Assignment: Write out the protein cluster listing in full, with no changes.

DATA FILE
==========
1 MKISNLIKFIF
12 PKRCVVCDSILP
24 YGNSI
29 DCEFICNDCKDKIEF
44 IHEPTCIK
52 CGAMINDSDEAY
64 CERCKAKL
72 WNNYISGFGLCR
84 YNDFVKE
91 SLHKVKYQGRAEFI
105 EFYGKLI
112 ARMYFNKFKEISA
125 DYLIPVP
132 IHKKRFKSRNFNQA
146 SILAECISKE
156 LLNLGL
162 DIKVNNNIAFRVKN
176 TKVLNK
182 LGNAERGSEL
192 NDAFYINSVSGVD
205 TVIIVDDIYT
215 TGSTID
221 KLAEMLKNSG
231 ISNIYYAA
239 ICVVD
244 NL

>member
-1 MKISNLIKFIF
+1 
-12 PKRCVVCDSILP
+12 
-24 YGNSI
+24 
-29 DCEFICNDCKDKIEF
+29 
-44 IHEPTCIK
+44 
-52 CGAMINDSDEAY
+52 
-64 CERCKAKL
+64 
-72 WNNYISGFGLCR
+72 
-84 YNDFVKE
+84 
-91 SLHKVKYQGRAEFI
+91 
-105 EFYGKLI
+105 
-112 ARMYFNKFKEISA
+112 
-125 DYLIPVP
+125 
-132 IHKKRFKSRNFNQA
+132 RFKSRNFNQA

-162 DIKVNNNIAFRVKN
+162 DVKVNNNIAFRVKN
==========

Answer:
1 MKISNLIKFIF
12 PKRCVVCDSILP
24 YGNSI
29 DCEFICNDCKDKIEF
44 IHEPTCIK
52 CGAMINDSDEAY
64 CERCKAKL
72 WNNYISGFGLCR
84 YNDFVKE
91 SLHKVKYQGRAEFI
105 EFYGKLI
112 ARMYFNKFKEISA
125 DYLIPVP
132 IHKKRFKSRNFNQA
146 SILAECISKE
156 LLNLGL
162 DIKVNNNIAFRVKN
176 TKVLNK
182 LGNAERGSEL
192 NDAFYINSVSGVD
205 TVIIVDDIYT
215 TGSTID
221 KLAEMLKNSG
231 ISNIYYAA
239 ICVVD
244 NL

>member
-1 MKISNLIKFIF
+1 
-12 PKRCVVCDSILP
+12 
-24 YGNSI
+24 
-29 DCEFICNDCKDKIEF
+29 
-44 IHEPTCIK
+44 
-52 CGAMINDSDEAY
+52 
-64 CERCKAKL
+64 
-72 WNNYISGFGLCR
+72 
-84 YNDFVKE
+84 
-91 SLHKVKYQGRAEFI
+91 
-105 EFYGKLI
+105 
-112 ARMYFNKFKEISA
+112 
-125 DYLIPVP
+125 
-132 IHKKRFKSRNFNQA
+132 RFKSRNFNQA

-162 DIKVNNNIAFRVKN
+162 DVKVNNNIAFRVKN